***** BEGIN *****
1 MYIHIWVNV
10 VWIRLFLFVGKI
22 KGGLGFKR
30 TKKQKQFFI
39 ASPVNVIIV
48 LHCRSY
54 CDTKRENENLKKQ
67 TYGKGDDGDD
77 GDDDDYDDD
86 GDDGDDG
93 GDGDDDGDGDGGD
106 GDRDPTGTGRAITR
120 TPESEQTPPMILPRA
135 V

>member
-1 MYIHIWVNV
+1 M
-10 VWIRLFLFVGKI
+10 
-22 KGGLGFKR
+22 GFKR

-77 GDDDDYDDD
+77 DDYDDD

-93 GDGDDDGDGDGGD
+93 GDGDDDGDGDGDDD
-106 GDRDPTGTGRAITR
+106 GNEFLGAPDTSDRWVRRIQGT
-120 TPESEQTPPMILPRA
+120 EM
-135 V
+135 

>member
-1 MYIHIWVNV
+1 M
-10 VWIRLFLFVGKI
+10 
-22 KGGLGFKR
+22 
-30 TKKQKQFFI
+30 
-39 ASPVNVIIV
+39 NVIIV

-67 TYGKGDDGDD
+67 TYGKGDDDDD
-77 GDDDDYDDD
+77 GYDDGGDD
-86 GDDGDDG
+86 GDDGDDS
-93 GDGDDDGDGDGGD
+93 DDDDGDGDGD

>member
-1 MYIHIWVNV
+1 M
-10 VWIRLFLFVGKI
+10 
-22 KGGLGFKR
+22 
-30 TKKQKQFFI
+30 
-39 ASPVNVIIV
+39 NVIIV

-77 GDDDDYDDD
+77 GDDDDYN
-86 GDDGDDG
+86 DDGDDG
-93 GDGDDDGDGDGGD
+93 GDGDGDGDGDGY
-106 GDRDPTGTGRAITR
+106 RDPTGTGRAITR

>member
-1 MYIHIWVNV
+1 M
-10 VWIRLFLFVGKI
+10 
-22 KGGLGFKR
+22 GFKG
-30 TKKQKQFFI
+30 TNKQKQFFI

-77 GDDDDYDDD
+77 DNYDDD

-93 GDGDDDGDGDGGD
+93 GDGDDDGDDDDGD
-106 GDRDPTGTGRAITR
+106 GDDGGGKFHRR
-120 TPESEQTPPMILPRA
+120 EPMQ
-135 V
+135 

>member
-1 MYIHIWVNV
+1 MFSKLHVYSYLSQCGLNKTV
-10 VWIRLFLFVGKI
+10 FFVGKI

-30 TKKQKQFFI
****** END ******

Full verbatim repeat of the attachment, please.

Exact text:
1 MYIHIWVNV
10 VWIRLFLFVGKI
22 KGGLGFKR
30 TKKQKQFFI
39 ASPVNVIIV
48 LHCRSY
54 CDTKRENENLKKQ
67 TYGKGDDGDD
77 GDDDDYDDD
86 GDDGDDG
93 GDGDDDGDGDGGD
106 GDRDPTGTGRAITR
120 TPESEQTPPMILPRA
135 V

>member
-1 MYIHIWVNV
+1 M
-10 VWIRLFLFVGKI
+10 
-22 KGGLGFKR
+22 GFKR

-77 GDDDDYDDD
+77 DDYDDD

-93 GDGDDDGDGDGGD
+93 GDGDDDGDGDGDDD
-106 GDRDPTGTGRAITR
+106 GNEFLGAPDTSDRWVRRIQGT
-120 TPESEQTPPMILPRA
+120 EM
-135 V
+135 

>member
-1 MYIHIWVNV
+1 M
-10 VWIRLFLFVGKI
+10 
-22 KGGLGFKR
+22 
-30 TKKQKQFFI
+30 
-39 ASPVNVIIV
+39 NVIIV

-67 TYGKGDDGDD
+67 TYGKGDDDDD
-77 GDDDDYDDD
+77 GYDDGGDD
-86 GDDGDDG
+86 GDDGDDS
-93 GDGDDDGDGDGGD
+93 DDDDGDGDGD

>member
-1 MYIHIWVNV
+1 M
-10 VWIRLFLFVGKI
+10 
-22 KGGLGFKR
+22 
-30 TKKQKQFFI
+30 
-39 ASPVNVIIV
+39 NVIIV

-77 GDDDDYDDD
+77 GDDDDYN
-86 GDDGDDG
+86 DDGDDG
-93 GDGDDDGDGDGGD
+93 GDGDGDGDGDGY
-106 GDRDPTGTGRAITR
+106 RDPTGTGRAITR

>member
-1 MYIHIWVNV
+1 M
-10 VWIRLFLFVGKI
+10 
-22 KGGLGFKR
+22 GFKG
-30 TKKQKQFFI
+30 TNKQKQFFI

-77 GDDDDYDDD
+77 DNYDDD

-93 GDGDDDGDGDGGD
+93 GDGDDDGDDDDGD
-106 GDRDPTGTGRAITR
+106 GDDGGGKFHRR
-120 TPESEQTPPMILPRA
+120 EPMQ
-135 V
+135 

>member
-1 MYIHIWVNV
+1 MFSKLHVYSYLSQCGLNKTV
-10 VWIRLFLFVGKI
+10 FFVGKI

-30 TKKQKQFFI